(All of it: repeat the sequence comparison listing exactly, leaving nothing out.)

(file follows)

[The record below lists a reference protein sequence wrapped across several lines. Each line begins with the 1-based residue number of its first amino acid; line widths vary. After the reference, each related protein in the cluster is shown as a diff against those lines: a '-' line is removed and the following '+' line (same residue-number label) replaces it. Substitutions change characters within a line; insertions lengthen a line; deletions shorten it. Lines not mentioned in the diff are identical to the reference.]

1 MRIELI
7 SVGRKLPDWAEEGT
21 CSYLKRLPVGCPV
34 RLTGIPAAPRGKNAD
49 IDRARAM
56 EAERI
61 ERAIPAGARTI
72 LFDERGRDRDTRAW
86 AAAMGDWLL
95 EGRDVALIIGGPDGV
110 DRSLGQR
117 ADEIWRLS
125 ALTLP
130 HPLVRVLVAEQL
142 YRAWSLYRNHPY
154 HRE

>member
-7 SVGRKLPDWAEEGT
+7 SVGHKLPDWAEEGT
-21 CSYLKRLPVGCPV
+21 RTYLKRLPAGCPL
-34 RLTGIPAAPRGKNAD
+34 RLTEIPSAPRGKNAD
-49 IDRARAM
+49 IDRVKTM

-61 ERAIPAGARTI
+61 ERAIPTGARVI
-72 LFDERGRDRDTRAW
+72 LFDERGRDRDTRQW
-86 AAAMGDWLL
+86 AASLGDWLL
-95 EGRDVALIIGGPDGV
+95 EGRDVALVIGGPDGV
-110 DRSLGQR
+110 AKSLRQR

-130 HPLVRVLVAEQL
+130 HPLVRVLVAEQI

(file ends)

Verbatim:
[The record below lists a reference protein sequence wrapped across several lines. Each line begins with the 1-based residue number of its first amino acid; line widths vary. After the reference, each related protein in the cluster is shown as a diff against those lines: a '-' line is removed and the following '+' line (same residue-number label) replaces it. Substitutions change characters within a line; insertions lengthen a line; deletions shorten it. Lines not mentioned in the diff are identical to the reference.]

1 MRIELI
7 SVGRKLPDWAEEGT
21 CSYLKRLPVGCPV
34 RLTGIPAAPRGKNAD
49 IDRARAM
56 EAERI
61 ERAIPAGARTI
72 LFDERGRDRDTRAW
86 AAAMGDWLL
95 EGRDVALIIGGPDGV
110 DRSLGQR
117 ADEIWRLS
125 ALTLP
130 HPLVRVLVAEQL
142 YRAWSLYRNHPY
154 HRE

>member
-7 SVGRKLPDWAEEGT
+7 SVGHKLPDWAEEGT
-21 CSYLKRLPVGCPV
+21 RTYLKRLPAGCPL
-34 RLTGIPAAPRGKNAD
+34 RLTEIPSAPRGKNAD
-49 IDRARAM
+49 IDRVKTM

-61 ERAIPAGARTI
+61 ERAIPTGARVI
-72 LFDERGRDRDTRAW
+72 LFDERGRDRDTRQW
-86 AAAMGDWLL
+86 AASLGDWLL
-95 EGRDVALIIGGPDGV
+95 EGRDVALVIGGPDGV
-110 DRSLGQR
+110 AKSLRQR

-130 HPLVRVLVAEQL
+130 HPLVRVLVAEQI